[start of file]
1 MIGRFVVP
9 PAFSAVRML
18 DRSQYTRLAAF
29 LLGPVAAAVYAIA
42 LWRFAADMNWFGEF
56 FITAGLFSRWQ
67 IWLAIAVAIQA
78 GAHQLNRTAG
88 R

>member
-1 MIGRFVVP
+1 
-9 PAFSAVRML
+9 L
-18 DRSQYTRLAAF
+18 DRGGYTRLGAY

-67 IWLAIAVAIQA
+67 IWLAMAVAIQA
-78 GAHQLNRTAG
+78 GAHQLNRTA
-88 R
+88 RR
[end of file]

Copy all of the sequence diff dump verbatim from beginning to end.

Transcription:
1 MIGRFVVP
9 PAFSAVRML
18 DRSQYTRLAAF
29 LLGPVAAAVYAIA
42 LWRFAADMNWFGEF
56 FITAGLFSRWQ
67 IWLAIAVAIQA
78 GAHQLNRTAG
88 R

>member
-1 MIGRFVVP
+1 
-9 PAFSAVRML
+9 L
-18 DRSQYTRLAAF
+18 DRGGYTRLGAY

-67 IWLAIAVAIQA
+67 IWLAMAVAIQA
-78 GAHQLNRTAG
+78 GAHQLNRTA
-88 R
+88 RR